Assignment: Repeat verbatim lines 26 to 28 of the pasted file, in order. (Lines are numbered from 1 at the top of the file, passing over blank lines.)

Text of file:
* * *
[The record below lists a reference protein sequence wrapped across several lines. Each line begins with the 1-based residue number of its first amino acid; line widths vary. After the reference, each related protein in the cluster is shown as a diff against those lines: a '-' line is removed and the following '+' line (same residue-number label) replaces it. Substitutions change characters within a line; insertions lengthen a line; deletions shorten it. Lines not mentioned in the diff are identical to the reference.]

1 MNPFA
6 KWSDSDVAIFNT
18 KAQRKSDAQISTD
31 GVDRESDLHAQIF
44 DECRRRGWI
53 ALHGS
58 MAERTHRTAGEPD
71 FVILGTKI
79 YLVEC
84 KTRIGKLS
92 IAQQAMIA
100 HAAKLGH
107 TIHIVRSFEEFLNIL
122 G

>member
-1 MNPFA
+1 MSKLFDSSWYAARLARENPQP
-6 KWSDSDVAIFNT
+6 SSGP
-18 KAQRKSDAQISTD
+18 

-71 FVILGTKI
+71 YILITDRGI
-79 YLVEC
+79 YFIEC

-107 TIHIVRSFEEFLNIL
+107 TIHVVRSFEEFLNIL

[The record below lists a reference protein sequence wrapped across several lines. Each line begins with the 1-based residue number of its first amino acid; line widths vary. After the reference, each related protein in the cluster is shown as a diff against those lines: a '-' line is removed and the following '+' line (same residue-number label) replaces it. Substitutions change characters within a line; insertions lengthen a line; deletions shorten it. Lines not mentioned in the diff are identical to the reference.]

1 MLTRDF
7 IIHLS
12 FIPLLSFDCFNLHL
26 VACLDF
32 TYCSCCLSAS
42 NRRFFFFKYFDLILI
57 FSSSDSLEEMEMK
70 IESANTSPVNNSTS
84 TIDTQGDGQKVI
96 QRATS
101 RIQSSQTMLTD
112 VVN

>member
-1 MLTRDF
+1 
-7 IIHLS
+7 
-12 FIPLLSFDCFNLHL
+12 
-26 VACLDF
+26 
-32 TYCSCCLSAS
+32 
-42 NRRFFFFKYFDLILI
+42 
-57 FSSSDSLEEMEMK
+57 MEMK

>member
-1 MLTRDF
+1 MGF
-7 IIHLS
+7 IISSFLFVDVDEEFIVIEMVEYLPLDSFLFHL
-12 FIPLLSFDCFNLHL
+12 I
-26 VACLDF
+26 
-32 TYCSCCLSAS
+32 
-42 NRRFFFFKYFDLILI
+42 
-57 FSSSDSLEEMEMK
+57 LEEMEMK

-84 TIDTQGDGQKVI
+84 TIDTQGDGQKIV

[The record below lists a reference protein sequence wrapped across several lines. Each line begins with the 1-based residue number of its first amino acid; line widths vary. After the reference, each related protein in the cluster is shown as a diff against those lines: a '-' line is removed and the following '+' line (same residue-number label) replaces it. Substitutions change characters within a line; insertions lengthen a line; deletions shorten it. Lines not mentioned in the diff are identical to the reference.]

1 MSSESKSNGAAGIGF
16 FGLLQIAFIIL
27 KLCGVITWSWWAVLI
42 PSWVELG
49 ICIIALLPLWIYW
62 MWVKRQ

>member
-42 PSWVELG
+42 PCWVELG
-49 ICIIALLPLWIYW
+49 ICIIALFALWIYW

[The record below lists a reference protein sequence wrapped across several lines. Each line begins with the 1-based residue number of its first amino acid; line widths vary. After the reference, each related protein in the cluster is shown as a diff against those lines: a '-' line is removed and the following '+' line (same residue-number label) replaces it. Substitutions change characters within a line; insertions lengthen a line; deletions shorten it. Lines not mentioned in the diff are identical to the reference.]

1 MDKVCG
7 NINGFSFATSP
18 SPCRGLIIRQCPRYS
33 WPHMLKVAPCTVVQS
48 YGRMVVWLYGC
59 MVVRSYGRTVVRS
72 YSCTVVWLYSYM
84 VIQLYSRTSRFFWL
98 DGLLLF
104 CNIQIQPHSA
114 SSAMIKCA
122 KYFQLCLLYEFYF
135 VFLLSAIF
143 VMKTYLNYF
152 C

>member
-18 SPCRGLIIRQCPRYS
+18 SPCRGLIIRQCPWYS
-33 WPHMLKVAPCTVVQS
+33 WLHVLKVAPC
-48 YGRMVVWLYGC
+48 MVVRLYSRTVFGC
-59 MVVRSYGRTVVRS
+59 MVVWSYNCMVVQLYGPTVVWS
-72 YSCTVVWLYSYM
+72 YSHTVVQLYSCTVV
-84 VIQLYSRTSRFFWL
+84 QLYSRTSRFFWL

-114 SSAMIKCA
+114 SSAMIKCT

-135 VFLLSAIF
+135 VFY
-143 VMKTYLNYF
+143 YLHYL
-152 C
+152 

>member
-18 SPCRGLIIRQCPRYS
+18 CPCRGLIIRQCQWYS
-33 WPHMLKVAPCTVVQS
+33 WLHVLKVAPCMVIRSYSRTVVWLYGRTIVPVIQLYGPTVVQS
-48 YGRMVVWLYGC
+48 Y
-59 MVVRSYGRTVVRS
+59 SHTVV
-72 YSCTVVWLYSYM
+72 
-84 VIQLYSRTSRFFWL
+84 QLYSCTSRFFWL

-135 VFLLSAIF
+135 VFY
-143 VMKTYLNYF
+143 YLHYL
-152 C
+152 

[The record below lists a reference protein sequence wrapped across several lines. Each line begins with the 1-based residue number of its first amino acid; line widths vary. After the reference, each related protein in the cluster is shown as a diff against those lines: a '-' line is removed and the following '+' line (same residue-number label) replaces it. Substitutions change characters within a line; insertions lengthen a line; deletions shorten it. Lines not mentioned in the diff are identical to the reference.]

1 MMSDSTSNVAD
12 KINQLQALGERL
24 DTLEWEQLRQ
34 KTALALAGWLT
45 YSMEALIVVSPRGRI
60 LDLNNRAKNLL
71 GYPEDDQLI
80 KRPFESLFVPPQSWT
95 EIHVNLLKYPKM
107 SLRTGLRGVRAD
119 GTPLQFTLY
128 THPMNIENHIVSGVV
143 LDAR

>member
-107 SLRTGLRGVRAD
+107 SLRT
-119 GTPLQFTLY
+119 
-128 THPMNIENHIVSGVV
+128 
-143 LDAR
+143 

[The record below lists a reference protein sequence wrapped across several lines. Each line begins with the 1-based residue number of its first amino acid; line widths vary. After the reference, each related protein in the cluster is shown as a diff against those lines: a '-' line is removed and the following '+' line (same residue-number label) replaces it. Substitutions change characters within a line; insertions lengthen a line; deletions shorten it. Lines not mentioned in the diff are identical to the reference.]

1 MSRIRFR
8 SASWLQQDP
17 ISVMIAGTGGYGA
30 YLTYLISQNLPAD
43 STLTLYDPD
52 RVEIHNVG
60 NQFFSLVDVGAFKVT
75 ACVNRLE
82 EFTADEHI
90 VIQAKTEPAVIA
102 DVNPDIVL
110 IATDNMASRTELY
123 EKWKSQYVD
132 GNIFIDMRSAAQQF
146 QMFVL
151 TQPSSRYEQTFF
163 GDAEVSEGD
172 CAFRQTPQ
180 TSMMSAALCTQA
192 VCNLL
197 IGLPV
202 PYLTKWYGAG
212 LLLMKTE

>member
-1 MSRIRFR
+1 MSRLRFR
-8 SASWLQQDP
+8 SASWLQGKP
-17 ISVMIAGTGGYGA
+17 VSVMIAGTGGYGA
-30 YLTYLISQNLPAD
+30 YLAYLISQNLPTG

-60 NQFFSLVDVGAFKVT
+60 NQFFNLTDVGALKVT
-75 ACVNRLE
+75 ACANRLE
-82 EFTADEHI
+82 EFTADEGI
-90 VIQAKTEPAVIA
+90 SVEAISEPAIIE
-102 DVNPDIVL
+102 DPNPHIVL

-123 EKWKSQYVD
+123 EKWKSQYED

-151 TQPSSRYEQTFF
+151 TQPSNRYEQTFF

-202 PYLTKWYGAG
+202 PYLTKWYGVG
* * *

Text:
+79 YFIEC

-107 TIHIVRSFEEFLNIL
+107 TIHVVRSFEEFLNIL